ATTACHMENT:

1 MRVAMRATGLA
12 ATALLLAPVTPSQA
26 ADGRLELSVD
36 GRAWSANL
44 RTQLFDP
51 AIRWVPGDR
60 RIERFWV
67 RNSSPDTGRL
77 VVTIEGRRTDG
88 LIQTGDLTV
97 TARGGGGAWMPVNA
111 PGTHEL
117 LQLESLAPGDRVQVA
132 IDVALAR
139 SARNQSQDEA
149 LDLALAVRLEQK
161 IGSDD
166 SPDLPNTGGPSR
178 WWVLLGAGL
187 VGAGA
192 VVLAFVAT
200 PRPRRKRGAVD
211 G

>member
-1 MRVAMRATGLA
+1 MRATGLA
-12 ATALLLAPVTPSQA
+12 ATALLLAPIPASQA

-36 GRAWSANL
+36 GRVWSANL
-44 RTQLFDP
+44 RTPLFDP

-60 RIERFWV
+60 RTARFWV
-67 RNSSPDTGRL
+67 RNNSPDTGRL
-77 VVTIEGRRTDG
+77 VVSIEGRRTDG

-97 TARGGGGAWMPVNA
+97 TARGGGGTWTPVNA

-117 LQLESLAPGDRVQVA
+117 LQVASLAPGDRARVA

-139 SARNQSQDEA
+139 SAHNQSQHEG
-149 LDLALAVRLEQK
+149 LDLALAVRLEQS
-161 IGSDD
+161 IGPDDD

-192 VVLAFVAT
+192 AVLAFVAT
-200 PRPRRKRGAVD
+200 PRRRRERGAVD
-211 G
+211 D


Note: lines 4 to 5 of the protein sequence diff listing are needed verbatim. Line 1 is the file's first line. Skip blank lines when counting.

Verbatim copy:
36 GRAWSANL
44 RTQLFDP